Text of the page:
Regular readers will know that I'm quite a fan of many biodynamic wines, as well as being interested in biodynamics as a way of running vineyards. But, as a scientist I'm sceptical about some of its claims, although I do recognize that there are aspects of it that could have efficacy in the vineyard and be explainable by mechanisms other than those claimed by biodynamic practitioners.

Here's an article from the USA that puts the boot into biodynamics (I was alterted to this through a post on the erobertparker forum here. It's rare to see biodynamics criticized in the wine press, even though there's plenty people could go after. In particular, many BD practitioners believe in 'sensitive crystallization'. Here's a v. funny quote from the article on this topic:
Bonny Doon's Randall Graham doesn't need a consultant he hired Biodynamics expert Corderey as his full-time viticulturist. Corderey, a brusque, strapping Frenchman who rolls his own cigarettes, has turned Graham on to the power of sensitive crystallizations. Originally developed by Steiner disciple Ehrenfried Pfeiffer in the 1930s, crystallization is a process in which a dab of material in this case, wine is mixed into a copper chloride solution in a Petri dish. It is left in a small oven to evaporate overnight, leaving a residue of intricately formed crystal patterns. Corderey claims the crystals are the tangible mark of the "life forces" within the wines. Boltlike veins of crystals indicate that the vines are young and unfocused, like a child with a short attention span. Denser and more organized patterns indicate maturity and age. He glances up from his computer. "You know," he says with a smile, "I also crystallize people."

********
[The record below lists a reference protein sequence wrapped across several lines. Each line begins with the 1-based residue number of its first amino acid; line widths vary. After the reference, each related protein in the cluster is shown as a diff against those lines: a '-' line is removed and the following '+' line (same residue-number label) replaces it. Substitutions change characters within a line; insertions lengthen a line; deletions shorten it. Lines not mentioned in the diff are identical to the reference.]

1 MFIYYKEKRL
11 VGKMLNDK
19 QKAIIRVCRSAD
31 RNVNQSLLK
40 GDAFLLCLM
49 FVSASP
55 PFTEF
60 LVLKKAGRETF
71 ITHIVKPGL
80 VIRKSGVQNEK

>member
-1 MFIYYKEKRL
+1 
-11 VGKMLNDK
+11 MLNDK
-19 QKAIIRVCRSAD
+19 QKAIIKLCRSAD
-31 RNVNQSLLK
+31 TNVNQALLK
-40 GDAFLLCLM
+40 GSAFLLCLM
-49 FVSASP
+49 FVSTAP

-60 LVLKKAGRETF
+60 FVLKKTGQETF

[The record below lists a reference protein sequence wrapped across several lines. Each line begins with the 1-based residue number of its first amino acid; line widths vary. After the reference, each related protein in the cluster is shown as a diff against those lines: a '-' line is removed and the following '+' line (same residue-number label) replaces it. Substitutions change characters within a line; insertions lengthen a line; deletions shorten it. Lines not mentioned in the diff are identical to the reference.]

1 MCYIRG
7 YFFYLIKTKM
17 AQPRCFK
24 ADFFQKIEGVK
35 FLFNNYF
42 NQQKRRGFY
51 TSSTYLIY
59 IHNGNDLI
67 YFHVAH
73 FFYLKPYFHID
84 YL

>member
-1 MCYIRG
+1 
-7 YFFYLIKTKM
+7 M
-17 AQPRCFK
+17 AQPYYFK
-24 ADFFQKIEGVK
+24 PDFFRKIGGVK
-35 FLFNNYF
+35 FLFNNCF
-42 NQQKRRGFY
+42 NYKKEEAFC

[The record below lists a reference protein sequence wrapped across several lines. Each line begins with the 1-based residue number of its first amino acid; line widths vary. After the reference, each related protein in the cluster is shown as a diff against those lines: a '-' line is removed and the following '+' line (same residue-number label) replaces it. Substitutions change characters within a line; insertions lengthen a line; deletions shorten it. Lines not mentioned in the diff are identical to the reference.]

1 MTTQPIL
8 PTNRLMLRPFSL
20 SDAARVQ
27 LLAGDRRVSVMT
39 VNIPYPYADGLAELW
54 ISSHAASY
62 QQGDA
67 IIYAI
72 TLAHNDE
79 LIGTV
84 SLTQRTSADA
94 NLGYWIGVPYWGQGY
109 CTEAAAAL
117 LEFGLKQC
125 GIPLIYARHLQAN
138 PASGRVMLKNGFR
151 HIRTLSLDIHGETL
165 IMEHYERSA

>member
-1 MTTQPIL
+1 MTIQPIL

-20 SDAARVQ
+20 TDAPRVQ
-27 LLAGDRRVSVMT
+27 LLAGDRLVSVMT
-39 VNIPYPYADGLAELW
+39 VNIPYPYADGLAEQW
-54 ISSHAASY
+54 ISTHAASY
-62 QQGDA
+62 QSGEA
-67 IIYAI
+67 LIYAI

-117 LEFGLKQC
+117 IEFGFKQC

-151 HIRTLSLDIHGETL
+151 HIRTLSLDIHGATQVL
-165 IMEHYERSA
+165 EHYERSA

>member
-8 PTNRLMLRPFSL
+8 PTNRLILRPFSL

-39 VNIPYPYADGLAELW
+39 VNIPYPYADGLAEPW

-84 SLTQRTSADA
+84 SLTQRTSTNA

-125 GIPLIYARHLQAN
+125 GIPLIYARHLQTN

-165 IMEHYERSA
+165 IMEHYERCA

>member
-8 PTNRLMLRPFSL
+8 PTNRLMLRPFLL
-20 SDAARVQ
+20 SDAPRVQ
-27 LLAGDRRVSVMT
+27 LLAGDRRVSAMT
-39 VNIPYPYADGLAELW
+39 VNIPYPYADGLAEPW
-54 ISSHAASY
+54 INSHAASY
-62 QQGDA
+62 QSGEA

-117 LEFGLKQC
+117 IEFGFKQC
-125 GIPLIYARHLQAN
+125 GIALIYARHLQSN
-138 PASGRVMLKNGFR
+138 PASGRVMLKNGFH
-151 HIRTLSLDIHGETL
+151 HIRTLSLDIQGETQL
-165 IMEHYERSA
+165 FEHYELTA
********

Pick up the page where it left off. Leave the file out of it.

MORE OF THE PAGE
Corderey had a co-worker spend the day with a vial of wine in her pocket. He then crystallized the wine from the vial and compared it to a control sample. He would not reveal what he divined from the crystals, but said that he stunned the co-worker by pinpointing "exactly where she was in life." When SF Weekly suggested that someone could merely take a sip of wine, spit it out, and have Corderey crystallize that, he nodded that could work, too. "You see this?" he said, gesturing toward a choppy swirl magnified many times on his computer screen. Beneath the crystallization, a label read "2007 Albarino exposed to AC/DC Highway to Hell." Corderey had played the 1979 rock anthem to a glass of wine. He then played Native American music to another glass resulting in a much smoother, more organized crystallization. "You can see the connection these people work with nature and not against it."


Monday, November 24, 2008

I love Italian wine - a biodynamic Tuscan

It's been a busy day. After seven months of just wine, I've taken on a science gig, producing a report from a two day conference on evaluating medical research. Feels a bit strange to be back in the world of science, but I figure it is important to keep up with it, seeing as wine science has been such an important (and modestly lucrative) field for me. A change of scenery helps keep you fresh.

Tonight's wine is a really lovely, supple Italian red. Apparently, the Wine Spectator awarded this 82/100. Whoever the reviewer is, I reckon they don't really understand wine. It's fantastic stuff. What it isn't, is rich, ripe, sweet and alcoholic.

Tenuta di Vagliano Palistorti 2005 Colline Luccesi, Tuscany